For the Love of Travel
For the Love of Travel

Christmas market magic in Europe

As we count the days down to the summer sizzle of a Kiwi Christmas, have you dreamed of experiencing the Christmas card imagery of the Northern Hemisphere? Europe’s traditional Christmas markets are chocka-bloc with unique gifts to take back home for your loved ones, delicious local delicacies to sample, and a magical, twinkling atmosphere to cheer up even the most cold-hearted of humbugs.

So if you’ve dreamed of experiencing these festive pop-ups one Christmas, where should you head? Prague is a fairy-tale destination, regardless of the time of year. Medieval Wenceslas Square and Old Town Square provide perfect backdrops to the classic markets, where local traditions are kept alive in food form with Christmas cookies, cooked dough sprinkled in cinnamon and Christmas fish soup.

Prague handicrafts include delicate straw decorations, hand-carved Bohemian crystal, wooden toys, marionettes and ceramics. The city’s Baroque architecture makes for a wonderfully picturesque backdrop as you potter around the colourful wooden huts. Hop over to Austria and surrender to Vienna’s festive elegance – the city that invented the snow-dome in 1900. The striking backdrop of the Burgtheater and City Hall gives the market sparkle a charm of its own, while the delicious aroma of punch, traditional gingerbread, roasted almonds and honey is sure to lull you into the seasonal joy.

Its market origins stretch back to 1294 and you can trawl over 140 stalls. Here’s a festive fact for you: Vienna is home to the snow globe. The first one was created in 1900 by Erwin Perzy and Edwin Perzy III still makes them.
Dating back to 1570, Strasbourg hosts France’s oldest Christmas market with enchanting stalls selling handicrafts, mulled wine, spicy hot orange juice, traditional bridle cakes and other delights from the magical medieval square beneath the city’s imposing pink sandstone Gothic cathedral. But Germany remains the market king, with the world’s biggest affair staged in Nuremberg.

Look out for the Christkind, a local teenage girl dressed in a gloriously Wagner-esque crown and golden robe. Selection criteria for the role include a “willingness to work in any weather.” Festooned with lights, trees and decoration in the Old Town Square, over 200 market stalls, dressed, in red and white cloth offer a plethora of traditional toys, gifts and ornaments.
Just an hour south of Nuremberg is my favourite Christmas market, staged in the Bavarian capital of Munich. Reputed to be Germany’s oldest Christmas market, tracing its origins as far back as 1310, the Munich Christmas Market is held on the storied Marienplatz, dwarfed by a 100ft tall Christmas tree.

It sports traditional Bavarian treats including Oberammergau wood carvings, local gingerbread (lebkuchen) and exquisite glassware from the Bavarian Forest. Other time-honoured gifts include crib figurines, bee wax candles, Star paper lamps and chimney sweeps made of plums and almonds.
I enjoyed far too much of the super spicy and piping hot gluhwein, which I noticed had a spectacularly insulating powers from winter’s bite, as the snowflakes tumbled down, on queue. The gluhwein mugs can be used and kept, as collector’s items, for a mere 4 Euro. Don’t miss the adjoining Rindermarkt, a dedicated manger market providing all the elements to create a dreamy Nativity scene.

Further east, I adore the Estonian capital of Tallinn, and its medieval town square provides the perfect backdrop for a Christmas market. It is said to be the site of the world’s first Christmas tree, which formed part of a ritual begun in 1441, when unmarried merchants sang and danced with local girls around a tree, which was then burnt. Boutiques and galleries provide additional shopping opportunities, while cosy, candlelit restaurants and cafés offer respite from the cold. The Tallinn Christmas markets run from November 29 to January 7, and you’re virtually guaranteed snow in Tallinn at Christmas. Estonian crafts like hand-knitted hats, sea-grass animals, wickerwork and wood carvings are top buys.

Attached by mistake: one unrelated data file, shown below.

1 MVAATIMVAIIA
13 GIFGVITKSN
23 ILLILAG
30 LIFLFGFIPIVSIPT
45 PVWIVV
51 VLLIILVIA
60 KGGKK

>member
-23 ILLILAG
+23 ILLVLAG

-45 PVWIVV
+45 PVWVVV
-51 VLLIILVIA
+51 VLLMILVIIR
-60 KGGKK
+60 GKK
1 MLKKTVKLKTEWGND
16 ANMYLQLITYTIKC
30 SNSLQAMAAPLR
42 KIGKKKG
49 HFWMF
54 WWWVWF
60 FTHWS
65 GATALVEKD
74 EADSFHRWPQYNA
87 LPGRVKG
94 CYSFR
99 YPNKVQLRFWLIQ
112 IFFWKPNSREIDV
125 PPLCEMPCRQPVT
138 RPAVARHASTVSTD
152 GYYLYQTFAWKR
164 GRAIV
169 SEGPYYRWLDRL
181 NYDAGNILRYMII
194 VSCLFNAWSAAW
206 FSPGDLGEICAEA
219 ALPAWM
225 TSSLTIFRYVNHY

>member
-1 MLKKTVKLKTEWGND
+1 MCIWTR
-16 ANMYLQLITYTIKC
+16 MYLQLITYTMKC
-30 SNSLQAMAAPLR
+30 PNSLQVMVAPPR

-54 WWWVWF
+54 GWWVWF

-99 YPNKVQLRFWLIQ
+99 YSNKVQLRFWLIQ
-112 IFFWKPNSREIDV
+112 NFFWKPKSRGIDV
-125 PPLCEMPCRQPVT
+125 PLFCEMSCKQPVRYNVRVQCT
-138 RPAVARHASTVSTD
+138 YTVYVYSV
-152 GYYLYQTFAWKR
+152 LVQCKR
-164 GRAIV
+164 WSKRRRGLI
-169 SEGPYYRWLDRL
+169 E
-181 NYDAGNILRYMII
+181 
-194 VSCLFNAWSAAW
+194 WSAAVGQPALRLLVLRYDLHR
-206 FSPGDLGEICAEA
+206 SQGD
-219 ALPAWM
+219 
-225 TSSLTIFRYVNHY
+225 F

Cathay Pacific has contacted me with their tried-and-tested tips on sumptuous market experiences, as road-tested by Cathay Pacific flight attendant, Franco Li. Established in 1393, the annual Frankfurt Christmas Market is one of Franco’s favourites. Boasting more than 200 stalls adorned with delightful gifts, Franco’s first stop is first stop is always for a Vanillekipferl, a delicious cinnamon Christmas cookie.

Alsatian Christmas Market is one of the most stunning Christmas markets that Paris has to offer. Situated on the square of the Gare de l’Est, the market celebrates the best of Parisian artisans and producers. Franco recommends the local artisan specialties of gingerbread, brioche Männele and potato galettes. The market is conveniently located in front of the train station at Gare de l’ Est.
Heading to Amsterdam? The cosy Ice Village Christmas Market in Amsterdam shoulders the skating rink on Museumplein. What’s more, it’s even open on Christmas Day! Feast on mouth-watering treats such as waffles and fluffy poffertjes, whilst watching the skaters in action.

Finally, for something a little different, Franco highly recommends festive tragics go sky-high to the Christmas market on the summit of Mt Pilatus. Not only are the Mt Pilatus Christmas markets in Switzerland the highest in Europe, you have to ride the world’s steepest cogwheel railway to get to them. Perched above Lake Lucerne, the mountaintop market boasts stalls selling beeswax candles, nativity figurines, gingerbread and other stocking fillers. An added bonus is the chance to make the return journey by sled, airboard or snow bike. Their market is one of the first to open in Europe, on November 15. Merry Christmas!